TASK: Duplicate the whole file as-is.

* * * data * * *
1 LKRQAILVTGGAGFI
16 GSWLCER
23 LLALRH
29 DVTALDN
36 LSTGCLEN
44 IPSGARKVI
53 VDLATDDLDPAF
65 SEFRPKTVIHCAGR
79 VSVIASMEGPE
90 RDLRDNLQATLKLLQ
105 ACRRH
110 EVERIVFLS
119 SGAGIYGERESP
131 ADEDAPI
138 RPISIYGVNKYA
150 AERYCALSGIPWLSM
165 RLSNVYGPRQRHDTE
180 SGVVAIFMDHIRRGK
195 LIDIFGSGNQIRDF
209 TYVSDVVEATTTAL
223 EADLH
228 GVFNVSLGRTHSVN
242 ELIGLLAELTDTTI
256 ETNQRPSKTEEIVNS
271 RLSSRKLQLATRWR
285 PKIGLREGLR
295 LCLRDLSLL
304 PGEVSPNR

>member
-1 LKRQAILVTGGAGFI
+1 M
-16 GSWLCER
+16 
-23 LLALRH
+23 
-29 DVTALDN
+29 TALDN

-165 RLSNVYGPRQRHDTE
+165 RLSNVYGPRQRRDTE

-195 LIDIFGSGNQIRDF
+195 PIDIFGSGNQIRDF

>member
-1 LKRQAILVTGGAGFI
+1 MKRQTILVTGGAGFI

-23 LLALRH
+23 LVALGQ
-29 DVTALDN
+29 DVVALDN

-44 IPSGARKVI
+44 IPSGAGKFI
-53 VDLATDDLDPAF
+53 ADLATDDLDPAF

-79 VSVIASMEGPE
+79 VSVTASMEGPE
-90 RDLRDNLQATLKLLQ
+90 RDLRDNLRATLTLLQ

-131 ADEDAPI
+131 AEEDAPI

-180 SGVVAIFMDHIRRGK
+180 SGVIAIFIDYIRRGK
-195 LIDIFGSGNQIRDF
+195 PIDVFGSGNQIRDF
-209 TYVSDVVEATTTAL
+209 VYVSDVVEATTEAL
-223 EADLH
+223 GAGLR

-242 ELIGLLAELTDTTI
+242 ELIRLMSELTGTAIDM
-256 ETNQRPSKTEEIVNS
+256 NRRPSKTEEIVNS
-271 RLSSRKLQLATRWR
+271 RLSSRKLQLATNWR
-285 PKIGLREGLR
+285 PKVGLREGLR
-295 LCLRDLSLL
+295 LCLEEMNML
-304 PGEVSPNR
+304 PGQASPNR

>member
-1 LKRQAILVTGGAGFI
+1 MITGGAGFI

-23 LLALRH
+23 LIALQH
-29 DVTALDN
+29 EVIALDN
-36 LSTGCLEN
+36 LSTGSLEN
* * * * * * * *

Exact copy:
1 LKRQAILVTGGAGFI
16 GSWLCER
23 LLALRH
29 DVTALDN
36 LSTGCLEN
44 IPSGARKVI
53 VDLATDDLDPAF
65 SEFRPKTVIHCAGR
79 VSVIASMEGPE
90 RDLRDNLQATLKLLQ
105 ACRRH
110 EVERIVFLS
119 SGAGIYGERESP
131 ADEDAPI
138 RPISIYGVNKYA
150 AERYCALSGIPWLSM
165 RLSNVYGPRQRHDTE
180 SGVVAIFMDHIRRGK
195 LIDIFGSGNQIRDF
209 TYVSDVVEATTTAL
223 EADLH
228 GVFNVSLGRTHSVN
242 ELIGLLAELTDTTI
256 ETNQRPSKTEEIVNS
271 RLSSRKLQLATRWR
285 PKIGLREGLR
295 LCLRDLSLL
304 PGEVSPNR

>member
-1 LKRQAILVTGGAGFI
+1 M
-16 GSWLCER
+16 
-23 LLALRH
+23 
-29 DVTALDN
+29 TALDN

-165 RLSNVYGPRQRHDTE
+165 RLSNVYGPRQRRDTE

-195 LIDIFGSGNQIRDF
+195 PIDIFGSGNQIRDF

>member
-1 LKRQAILVTGGAGFI
+1 MKRQTILVTGGAGFI

-23 LLALRH
+23 LVALGQ
-29 DVTALDN
+29 DVVALDN

-44 IPSGARKVI
+44 IPSGAGKFI
-53 VDLATDDLDPAF
+53 ADLATDDLDPAF

-79 VSVIASMEGPE
+79 VSVTASMEGPE
-90 RDLRDNLQATLKLLQ
+90 RDLRDNLRATLTLLQ

-131 ADEDAPI
+131 AEEDAPI

-180 SGVVAIFMDHIRRGK
+180 SGVIAIFIDYIRRGK
-195 LIDIFGSGNQIRDF
+195 PIDVFGSGNQIRDF
-209 TYVSDVVEATTTAL
+209 VYVSDVVEATTEAL
-223 EADLH
+223 GAGLR

-242 ELIGLLAELTDTTI
+242 ELIRLMSELTGTAIDM
-256 ETNQRPSKTEEIVNS
+256 NRRPSKTEEIVNS
-271 RLSSRKLQLATRWR
+271 RLSSRKLQLATNWR
-285 PKIGLREGLR
+285 PKVGLREGLR
-295 LCLRDLSLL
+295 LCLEEMNML
-304 PGEVSPNR
+304 PGQASPNR

>member
-1 LKRQAILVTGGAGFI
+1 MITGGAGFI

-23 LLALRH
+23 LIALQH
-29 DVTALDN
+29 EVIALDN
-36 LSTGCLEN
+36 LSTGSLEN